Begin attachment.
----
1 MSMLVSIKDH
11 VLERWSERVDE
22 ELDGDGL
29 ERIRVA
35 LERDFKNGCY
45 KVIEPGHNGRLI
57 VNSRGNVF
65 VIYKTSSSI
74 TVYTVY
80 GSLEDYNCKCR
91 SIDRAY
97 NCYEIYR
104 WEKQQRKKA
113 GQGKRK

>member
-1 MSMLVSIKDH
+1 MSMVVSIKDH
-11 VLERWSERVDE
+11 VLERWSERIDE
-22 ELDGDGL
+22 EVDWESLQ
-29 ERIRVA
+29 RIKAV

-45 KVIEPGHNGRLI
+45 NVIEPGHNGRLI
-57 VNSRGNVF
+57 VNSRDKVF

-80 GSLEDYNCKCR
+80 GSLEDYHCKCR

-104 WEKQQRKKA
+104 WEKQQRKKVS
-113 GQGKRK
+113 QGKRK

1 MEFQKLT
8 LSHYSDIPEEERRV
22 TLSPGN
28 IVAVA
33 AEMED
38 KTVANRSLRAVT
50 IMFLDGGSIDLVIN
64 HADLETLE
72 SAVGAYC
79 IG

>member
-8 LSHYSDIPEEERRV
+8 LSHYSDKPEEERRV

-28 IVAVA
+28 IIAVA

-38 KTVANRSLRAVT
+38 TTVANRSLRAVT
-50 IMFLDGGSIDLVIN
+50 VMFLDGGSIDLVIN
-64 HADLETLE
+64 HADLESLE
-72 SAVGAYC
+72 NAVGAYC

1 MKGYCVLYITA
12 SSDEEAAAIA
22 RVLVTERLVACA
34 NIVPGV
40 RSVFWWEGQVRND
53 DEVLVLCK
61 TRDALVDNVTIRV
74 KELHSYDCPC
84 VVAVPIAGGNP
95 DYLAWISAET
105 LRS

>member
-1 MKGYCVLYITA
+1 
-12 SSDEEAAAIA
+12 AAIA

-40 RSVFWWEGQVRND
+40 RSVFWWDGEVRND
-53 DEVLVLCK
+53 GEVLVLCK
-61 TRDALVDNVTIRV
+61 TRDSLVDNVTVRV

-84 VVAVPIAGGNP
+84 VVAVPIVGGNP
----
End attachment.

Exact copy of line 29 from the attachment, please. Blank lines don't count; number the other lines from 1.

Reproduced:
+80 GSLEDYHCKCR